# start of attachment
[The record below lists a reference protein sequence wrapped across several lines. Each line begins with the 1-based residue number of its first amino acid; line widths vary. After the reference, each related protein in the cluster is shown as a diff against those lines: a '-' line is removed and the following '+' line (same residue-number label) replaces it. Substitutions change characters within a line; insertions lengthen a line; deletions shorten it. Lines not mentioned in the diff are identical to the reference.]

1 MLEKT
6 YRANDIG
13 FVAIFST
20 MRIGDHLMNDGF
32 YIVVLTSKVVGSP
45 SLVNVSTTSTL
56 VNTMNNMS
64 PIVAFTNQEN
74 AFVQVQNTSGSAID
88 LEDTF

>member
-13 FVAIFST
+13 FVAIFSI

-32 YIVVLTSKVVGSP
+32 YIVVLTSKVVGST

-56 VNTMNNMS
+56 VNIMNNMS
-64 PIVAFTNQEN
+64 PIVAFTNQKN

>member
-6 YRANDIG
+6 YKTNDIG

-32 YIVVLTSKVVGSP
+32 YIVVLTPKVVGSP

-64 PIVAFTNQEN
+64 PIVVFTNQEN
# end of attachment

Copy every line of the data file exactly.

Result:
[The record below lists a reference protein sequence wrapped across several lines. Each line begins with the 1-based residue number of its first amino acid; line widths vary. After the reference, each related protein in the cluster is shown as a diff against those lines: a '-' line is removed and the following '+' line (same residue-number label) replaces it. Substitutions change characters within a line; insertions lengthen a line; deletions shorten it. Lines not mentioned in the diff are identical to the reference.]

1 MLEKT
6 YRANDIG
13 FVAIFST
20 MRIGDHLMNDGF
32 YIVVLTSKVVGSP
45 SLVNVSTTSTL
56 VNTMNNMS
64 PIVAFTNQEN
74 AFVQVQNTSGSAID
88 LEDTF

>member
-13 FVAIFST
+13 FVAIFSI

-32 YIVVLTSKVVGSP
+32 YIVVLTSKVVGST

-56 VNTMNNMS
+56 VNIMNNMS
-64 PIVAFTNQEN
+64 PIVAFTNQKN

>member
-6 YRANDIG
+6 YKTNDIG

-32 YIVVLTSKVVGSP
+32 YIVVLTPKVVGSP

-64 PIVAFTNQEN
+64 PIVVFTNQEN